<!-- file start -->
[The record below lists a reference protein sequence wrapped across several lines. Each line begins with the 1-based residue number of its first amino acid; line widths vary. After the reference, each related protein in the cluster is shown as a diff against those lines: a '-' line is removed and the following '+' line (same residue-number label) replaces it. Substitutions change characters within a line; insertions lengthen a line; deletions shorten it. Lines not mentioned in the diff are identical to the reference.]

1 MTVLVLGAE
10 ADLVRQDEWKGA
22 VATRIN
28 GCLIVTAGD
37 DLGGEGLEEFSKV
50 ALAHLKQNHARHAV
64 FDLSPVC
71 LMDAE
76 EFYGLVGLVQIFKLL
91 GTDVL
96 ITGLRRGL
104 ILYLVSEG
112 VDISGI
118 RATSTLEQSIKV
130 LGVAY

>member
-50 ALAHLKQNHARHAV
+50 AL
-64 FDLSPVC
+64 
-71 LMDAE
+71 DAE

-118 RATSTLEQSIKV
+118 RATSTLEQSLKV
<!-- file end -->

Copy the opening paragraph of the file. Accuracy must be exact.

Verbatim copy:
[The record below lists a reference protein sequence wrapped across several lines. Each line begins with the 1-based residue number of its first amino acid; line widths vary. After the reference, each related protein in the cluster is shown as a diff against those lines: a '-' line is removed and the following '+' line (same residue-number label) replaces it. Substitutions change characters within a line; insertions lengthen a line; deletions shorten it. Lines not mentioned in the diff are identical to the reference.]